Last week, I created a list of supplies that I will start with when establishing my home office. The funny thing is, I haven’t yet chosen a place to live. Thus, I don’t yet have a home office.
Nevertheless, my location is not important for purposes of the starter list. Here are some basic items that you will need to establish a home office, at least initially, even if you don’t yet have a place to put them.
For obvious reasons, you will need a phone in your office if you will be dealing with clients or making other business related calls. It is wise to have a business line separate from your home line so that you will have the ability to separate work life from home life. In addition, you will be able to establish work hours. After hours it is nice to let your business calls go to voicemail. Establishing a balance between work and personal/family time becomes more difficult when you move work into your home. Thus, it is important to do all you can to separate the two, starting with your phone line.
I will be keeping the laptop given to me by my firm. It is a Lenovo Think Pad, an IBM computer. My laptop provides me with basic functions for word processing, spreadsheets, power point and Internet browsing.
Obviously your choice of a home computer will depend on the nature of your work. Some computers are better for word processing-type functions, while others are good for graphic production. Macintosh computers, for example, have a reputation for excellent graphic quality and utility.
I have a Macbook Pro as my personal computer, which I use for things like blogging and all of my other personal functions. I could write a whole post on choosing the right personal computer. But, I won’t expand this discussion here. You should do your own research to determine which is the right computer for your home office.
Your desk choice will also be a very personal choice. It will depend on the size and layout of your office. There are many different shapes, sizes and colors of desks to choose from.
Consider the light sources already in the room. There is usually a central overhead light source as well as a window, which will provide light during the day. Add additional lighting as necessary using lamps. Also consider computer glare and the position of your desk or working space.
If you will have books and other references in your office, consider installing bookshelves or having one or more bookcases in your office. If you are working in a compact office, bookshelves installed on the wall are a space saver. If your space is larger, or if you have a large supply of books, adding a bookcase will create more storage space. Bookshelves and bookcases allow you to organize books and other reference materials. For me, they avoid the inevitable piles of books on the floor and on the desk.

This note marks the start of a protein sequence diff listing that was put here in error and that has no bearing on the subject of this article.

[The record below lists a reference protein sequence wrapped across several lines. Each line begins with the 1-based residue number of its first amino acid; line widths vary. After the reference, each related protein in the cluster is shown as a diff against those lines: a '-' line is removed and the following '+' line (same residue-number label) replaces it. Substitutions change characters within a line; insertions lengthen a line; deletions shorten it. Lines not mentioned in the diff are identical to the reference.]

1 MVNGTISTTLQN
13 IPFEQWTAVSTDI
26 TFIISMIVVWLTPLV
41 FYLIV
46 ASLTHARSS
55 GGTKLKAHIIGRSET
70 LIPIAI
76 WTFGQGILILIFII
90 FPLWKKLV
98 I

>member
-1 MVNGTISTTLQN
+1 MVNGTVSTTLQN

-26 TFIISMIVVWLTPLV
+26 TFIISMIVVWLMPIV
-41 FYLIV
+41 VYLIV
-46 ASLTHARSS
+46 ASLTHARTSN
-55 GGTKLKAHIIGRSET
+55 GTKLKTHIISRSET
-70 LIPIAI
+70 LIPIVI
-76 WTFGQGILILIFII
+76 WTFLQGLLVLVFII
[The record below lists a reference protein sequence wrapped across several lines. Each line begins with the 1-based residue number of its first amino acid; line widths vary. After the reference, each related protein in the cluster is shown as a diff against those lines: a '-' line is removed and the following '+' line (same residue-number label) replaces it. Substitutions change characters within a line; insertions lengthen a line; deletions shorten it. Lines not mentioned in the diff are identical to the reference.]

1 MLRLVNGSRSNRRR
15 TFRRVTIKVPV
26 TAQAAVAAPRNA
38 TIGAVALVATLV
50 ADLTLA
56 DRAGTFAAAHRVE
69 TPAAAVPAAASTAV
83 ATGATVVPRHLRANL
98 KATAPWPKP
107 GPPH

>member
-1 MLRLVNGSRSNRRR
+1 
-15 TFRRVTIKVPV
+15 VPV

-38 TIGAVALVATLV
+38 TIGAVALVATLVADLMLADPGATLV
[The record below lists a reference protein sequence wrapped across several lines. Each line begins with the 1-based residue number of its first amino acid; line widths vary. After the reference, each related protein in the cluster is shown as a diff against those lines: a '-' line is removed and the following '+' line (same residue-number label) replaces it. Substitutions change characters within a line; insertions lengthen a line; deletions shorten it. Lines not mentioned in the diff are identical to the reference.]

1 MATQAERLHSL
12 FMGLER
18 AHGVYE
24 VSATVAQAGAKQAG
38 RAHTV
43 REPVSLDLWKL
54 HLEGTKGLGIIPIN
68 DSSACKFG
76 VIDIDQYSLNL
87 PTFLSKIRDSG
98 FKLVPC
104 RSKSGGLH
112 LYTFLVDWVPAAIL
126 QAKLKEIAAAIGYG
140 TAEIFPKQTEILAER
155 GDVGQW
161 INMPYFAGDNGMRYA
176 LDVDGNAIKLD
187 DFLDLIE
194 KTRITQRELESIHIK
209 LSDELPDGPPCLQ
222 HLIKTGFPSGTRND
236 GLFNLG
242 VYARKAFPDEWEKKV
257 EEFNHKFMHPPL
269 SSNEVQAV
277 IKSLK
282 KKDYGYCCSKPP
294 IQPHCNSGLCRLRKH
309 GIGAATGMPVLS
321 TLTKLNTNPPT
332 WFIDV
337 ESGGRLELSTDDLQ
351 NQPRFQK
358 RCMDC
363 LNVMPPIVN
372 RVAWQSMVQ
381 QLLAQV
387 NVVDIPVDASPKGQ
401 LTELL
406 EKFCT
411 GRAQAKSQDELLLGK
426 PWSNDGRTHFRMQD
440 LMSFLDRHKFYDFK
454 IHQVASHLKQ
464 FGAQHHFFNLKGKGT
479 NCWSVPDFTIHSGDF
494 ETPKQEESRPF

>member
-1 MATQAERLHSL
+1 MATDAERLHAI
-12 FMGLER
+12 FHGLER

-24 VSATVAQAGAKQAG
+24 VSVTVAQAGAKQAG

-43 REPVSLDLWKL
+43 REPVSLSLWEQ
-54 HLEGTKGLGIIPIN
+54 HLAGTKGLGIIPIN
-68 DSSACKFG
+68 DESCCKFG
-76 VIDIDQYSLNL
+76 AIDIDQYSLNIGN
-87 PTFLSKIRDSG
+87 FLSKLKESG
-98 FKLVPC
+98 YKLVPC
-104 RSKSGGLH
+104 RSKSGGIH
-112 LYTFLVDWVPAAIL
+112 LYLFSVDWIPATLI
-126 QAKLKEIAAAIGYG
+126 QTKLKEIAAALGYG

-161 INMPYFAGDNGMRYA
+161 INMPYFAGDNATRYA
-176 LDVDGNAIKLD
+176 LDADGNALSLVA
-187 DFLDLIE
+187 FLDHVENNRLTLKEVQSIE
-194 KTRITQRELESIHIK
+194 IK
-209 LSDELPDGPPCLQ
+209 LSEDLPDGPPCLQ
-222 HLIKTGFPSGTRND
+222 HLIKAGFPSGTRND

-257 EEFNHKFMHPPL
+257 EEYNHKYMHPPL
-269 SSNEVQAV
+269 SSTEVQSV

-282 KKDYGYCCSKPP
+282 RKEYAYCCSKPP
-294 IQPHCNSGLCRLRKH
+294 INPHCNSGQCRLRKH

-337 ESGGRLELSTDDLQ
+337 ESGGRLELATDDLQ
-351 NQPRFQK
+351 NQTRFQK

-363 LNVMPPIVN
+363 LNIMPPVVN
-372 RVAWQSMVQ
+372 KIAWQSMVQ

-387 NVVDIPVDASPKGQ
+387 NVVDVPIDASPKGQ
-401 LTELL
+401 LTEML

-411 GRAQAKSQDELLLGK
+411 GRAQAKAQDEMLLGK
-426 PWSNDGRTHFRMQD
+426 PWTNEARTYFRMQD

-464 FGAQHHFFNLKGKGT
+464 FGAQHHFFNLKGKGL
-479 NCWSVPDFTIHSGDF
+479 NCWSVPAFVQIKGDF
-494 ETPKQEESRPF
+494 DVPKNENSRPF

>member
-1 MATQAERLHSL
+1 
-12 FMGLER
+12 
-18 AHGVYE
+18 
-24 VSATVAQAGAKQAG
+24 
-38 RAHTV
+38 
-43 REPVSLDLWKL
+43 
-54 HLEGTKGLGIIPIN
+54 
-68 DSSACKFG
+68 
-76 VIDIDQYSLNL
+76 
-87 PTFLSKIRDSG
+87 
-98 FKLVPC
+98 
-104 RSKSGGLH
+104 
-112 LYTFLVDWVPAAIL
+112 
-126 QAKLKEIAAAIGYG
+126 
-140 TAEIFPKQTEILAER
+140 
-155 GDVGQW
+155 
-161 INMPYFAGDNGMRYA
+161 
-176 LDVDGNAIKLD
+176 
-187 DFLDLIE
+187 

You can also use bookends for small reference books. In my current office, I have a very large L-shaped desk. I use bookends to keep small reference books such as dictionaries and writing guides.
File cabinets provide additional storage for important files and other documents. While documents might also be kept on bookshelves or in bookcases, papers don’t stack uniformly, so papers on a bookshelf or bookcase can look quite messy. In a file cabinet, papers are out of sight and can be organized more readily. Some desks have drawers that can keep files. This allows you to keep your files nearby.
A combination printer/scanner/fax machine is probably the most practical and economic solution to have in a home-office. First, having one machine will save space for a small home office. Depending on your production levels and use of each feature, a combination printer/scanner/fax machine should be sufficient for your office.
As of April 2009, CNET gave 4 our of 5 stars to the HP Photosmart Premium Fax All-In-One received. According to its review, the HP Photosmart is “designed with the casual photographer and work-at-home professional in mind.” Although CNET boasts on its high-quality prints, it notes that this product has a higher-than-average cost for black ink cartridges. But, overall, it has a rating of ‘excellent.’
I plan to have an all-in-one printer/scanner/fax, but since my office will purchase this item for me, I don’t yet know which brand I will have. Perhaps I will recommend for the HP Photosmart.
I currently use a 13” computer monitor in conjunction with my laptop. It creates an expanded view of my laptop and allows me to have two documents in view at one time. I can also use it to view a document in one window while having an Internet browser window open in the other view. It makes multitasking a lot easier when it is necessary.
In a small home office, or on a small office desk, using a laptop computer with a flat-panel LCD computer monitor will provide an expanded computer work area while saving space.
Other items that I will have initially in my home office include an external hard drive for storing and archiving electronic files, a large white board and markers for temporary diagrams and notes, and a large cork board to post important items in full view.
I will also have a broadband connection, a business fax line, a business phone line and a wireless card for remote Internet connection.
If you are transitioning to a home office within your present place of employment, work out with your employer prior to the transition, which items will be covered by your employer. For me, my employer will cover such items as the computer monitor, external hard drive and printer, but they will not cover items such as the furniture. At some later time, I will be looking into the extent to which I can make a tax deduction for the purchase of items used for my home office. But, that is a discussion for another day.
Which items would you start with when establishing a home office?
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